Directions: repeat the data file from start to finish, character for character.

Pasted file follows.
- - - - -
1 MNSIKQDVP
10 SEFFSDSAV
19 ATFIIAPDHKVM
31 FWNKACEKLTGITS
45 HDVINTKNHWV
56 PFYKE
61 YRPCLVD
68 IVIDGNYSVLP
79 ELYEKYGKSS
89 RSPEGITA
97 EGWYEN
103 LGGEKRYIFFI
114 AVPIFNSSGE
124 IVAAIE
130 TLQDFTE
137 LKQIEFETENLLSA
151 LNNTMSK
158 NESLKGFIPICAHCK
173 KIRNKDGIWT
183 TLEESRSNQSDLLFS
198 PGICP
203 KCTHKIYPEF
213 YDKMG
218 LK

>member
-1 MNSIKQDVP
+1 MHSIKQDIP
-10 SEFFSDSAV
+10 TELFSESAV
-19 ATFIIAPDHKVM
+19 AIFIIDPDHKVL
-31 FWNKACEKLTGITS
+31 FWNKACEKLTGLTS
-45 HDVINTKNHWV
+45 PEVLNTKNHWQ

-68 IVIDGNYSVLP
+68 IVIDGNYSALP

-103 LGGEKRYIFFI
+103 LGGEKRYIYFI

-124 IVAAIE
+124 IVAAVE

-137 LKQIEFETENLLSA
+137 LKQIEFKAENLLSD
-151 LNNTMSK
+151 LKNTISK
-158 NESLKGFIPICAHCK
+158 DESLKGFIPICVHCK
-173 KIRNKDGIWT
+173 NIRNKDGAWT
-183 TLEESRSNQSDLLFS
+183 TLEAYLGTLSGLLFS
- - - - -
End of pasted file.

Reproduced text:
1 MNSIKQDVP
10 SEFFSDSAV
19 ATFIIAPDHKVM
31 FWNKACEKLTGITS
45 HDVINTKNHWV
56 PFYKE
61 YRPCLVD
68 IVIDGNYSVLP
79 ELYEKYGKSS
89 RSPEGITA
97 EGWYEN
103 LGGEKRYIFFI
114 AVPIFNSSGE
124 IVAAIE
130 TLQDFTE
137 LKQIEFETENLLSA
151 LNNTMSK
158 NESLKGFIPICAHCK
173 KIRNKDGIWT
183 TLEESRSNQSDLLFS
198 PGICP
203 KCTHKIYPEF
213 YDKMG
218 LK

>member
-1 MNSIKQDVP
+1 MHSIKQDIP
-10 SEFFSDSAV
+10 TELFSESAV
-19 ATFIIAPDHKVM
+19 AIFIIDPDHKVL
-31 FWNKACEKLTGITS
+31 FWNKACEKLTGLTS
-45 HDVINTKNHWV
+45 PEVLNTKNHWQ

-68 IVIDGNYSVLP
+68 IVIDGNYSALP

-103 LGGEKRYIFFI
+103 LGGEKRYIYFI

-124 IVAAIE
+124 IVAAVE

-137 LKQIEFETENLLSA
+137 LKQIEFKAENLLSD
-151 LNNTMSK
+151 LKNTISK
-158 NESLKGFIPICAHCK
+158 DESLKGFIPICVHCK
-173 KIRNKDGIWT
+173 NIRNKDGAWT
-183 TLEESRSNQSDLLFS
+183 TLEAYLGTLSGLLFS